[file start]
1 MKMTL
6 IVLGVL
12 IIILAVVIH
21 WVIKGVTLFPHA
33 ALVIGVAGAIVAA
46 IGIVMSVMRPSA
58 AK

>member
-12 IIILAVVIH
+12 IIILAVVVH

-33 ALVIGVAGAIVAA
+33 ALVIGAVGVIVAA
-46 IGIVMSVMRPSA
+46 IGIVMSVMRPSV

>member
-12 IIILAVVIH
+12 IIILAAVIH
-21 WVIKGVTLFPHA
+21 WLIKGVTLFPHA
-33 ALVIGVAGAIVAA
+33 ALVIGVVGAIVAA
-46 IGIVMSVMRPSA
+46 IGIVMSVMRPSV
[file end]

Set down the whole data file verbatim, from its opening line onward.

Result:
1 MKMTL
6 IVLGVL
12 IIILAVVIH
21 WVIKGVTLFPHA
33 ALVIGVAGAIVAA
46 IGIVMSVMRPSA
58 AK

>member
-12 IIILAVVIH
+12 IIILAVVVH

-33 ALVIGVAGAIVAA
+33 ALVIGAVGVIVAA
-46 IGIVMSVMRPSA
+46 IGIVMSVMRPSV

>member
-12 IIILAVVIH
+12 IIILAAVIH
-21 WVIKGVTLFPHA
+21 WLIKGVTLFPHA
-33 ALVIGVAGAIVAA
+33 ALVIGVVGAIVAA
-46 IGIVMSVMRPSA
+46 IGIVMSVMRPSV